The ITUC has harshly condemned the sentencing of Kazakhstan trade union leader Erlan Baltabay. Efforts to improve freedom of association for working people are once again jeopardised; but the country’s new leadership could still intervene.
Erlan Baltabay, the leader of the Oil and Energy workers’ union based in the southern city of Shymkent, has today been sentenced to 7 years in prison as well as to a 7-year ban on conducting any public activity. The trade union which he led was dissolved by the court amid a broader crackdown on independent trade union activity. The criminal proceedings against Baltabay were opened in retaliation for his trade union activism and principled position in support of other leaders of the Confederation of Independent Trade Unions of Kazakhstan (CITUK) condemned to different limitations of their freedoms. These criminal proceedings, as well as those against CITUK’s Larisa Kharkova, Amin Eleusinov and Nurbek Kushakpaev, silence and repress leaders of independent trade unions and prevent others from taking an active role in implementing real freedom of association in the country.
“It is an outrage that the independent voices of working people are being systematically smothered. Kazakhstan’s repression is internationally recognised, and instead of deepening this crisis, the country’s new leadership must step in to build social consensus and resolve the situation by committing to a rights-based approach. This is a defining first test for recently elected President Kassym-Jomart Tokayev,” said Sharan Burrow, ITUC General Secretary.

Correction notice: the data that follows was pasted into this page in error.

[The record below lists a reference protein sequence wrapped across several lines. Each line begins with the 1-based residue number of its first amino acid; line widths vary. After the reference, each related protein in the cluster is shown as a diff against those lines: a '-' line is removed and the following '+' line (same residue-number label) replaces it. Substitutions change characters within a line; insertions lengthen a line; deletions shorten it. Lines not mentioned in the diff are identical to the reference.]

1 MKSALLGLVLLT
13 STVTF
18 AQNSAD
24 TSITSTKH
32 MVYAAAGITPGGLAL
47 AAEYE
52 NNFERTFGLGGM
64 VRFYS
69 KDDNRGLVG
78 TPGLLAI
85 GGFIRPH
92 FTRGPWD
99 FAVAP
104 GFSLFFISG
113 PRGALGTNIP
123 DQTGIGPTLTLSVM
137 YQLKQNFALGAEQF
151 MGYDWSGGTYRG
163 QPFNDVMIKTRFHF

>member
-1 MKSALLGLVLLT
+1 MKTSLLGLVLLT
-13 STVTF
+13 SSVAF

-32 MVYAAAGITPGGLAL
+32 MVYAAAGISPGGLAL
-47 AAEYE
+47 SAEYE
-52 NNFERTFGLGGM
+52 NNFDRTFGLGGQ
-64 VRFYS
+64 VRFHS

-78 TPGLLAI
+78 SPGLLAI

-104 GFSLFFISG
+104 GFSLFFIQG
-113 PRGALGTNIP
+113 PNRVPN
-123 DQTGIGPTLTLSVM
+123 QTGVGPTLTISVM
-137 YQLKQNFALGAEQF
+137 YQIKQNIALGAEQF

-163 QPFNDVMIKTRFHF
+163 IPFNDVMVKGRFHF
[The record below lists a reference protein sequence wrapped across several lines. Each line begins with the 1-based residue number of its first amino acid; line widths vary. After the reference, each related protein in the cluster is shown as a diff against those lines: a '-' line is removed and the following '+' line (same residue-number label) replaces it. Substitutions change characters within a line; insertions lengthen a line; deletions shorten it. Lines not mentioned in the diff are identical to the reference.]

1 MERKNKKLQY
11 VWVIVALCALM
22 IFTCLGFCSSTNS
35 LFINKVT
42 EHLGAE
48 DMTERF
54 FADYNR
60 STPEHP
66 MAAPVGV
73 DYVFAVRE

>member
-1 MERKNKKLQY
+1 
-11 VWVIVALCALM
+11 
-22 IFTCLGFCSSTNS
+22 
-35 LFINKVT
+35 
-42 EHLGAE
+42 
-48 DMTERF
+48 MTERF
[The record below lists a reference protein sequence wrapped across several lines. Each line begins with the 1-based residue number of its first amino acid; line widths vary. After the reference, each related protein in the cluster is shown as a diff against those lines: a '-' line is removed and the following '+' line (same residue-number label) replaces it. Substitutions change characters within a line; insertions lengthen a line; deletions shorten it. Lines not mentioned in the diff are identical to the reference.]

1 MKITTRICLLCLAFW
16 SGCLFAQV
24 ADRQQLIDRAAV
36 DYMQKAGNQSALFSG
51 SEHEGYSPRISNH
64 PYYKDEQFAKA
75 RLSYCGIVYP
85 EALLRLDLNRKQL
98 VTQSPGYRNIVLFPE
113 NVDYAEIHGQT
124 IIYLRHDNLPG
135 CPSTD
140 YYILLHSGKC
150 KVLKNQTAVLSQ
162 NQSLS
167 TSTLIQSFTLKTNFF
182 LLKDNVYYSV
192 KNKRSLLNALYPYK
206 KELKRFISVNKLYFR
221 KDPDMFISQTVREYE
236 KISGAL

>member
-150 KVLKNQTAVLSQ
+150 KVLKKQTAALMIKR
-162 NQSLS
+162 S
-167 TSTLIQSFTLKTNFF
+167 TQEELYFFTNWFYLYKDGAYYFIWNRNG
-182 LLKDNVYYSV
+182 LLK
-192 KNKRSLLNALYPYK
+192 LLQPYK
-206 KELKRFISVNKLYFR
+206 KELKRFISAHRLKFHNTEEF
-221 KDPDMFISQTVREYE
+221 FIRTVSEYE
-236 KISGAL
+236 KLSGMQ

International pressure has been mounting for the Kazakhstan government to address the situation. In 2017, Baltabay himself testified at the International Labour Organization’s (ILO) about the repressive measures that the government has imposed on independent trade unions in Kazakhstan. At the ILO centenary conference last month, Kazakhstan was singled out and sanctioned for “its persistent lack of progress” towards addressing abuses of core labour standards on freedom of association and the right to organize. The charges against Baltabay have also been condemned by Human Rights Watch.
“The international labour movement abhors this latest abuse and we are ready to defend our fellow workers in their struggle. It is not too late for the government to address the situation, and we are willing to assist, but the government must give a strong signal that it is ready to treat working people, not as subjects to be dictated to, but as citizens, with rights to be respected. Kazakhstan was recently once again recognised by the ITUC rights index as among the top-10 workers’ rights oppressors in the world. Kazakhstan’s international partners, including EU and OECD countries, are on notice about persistent violations of its international obligations and failure to respect international labour standards” concluded Burrow.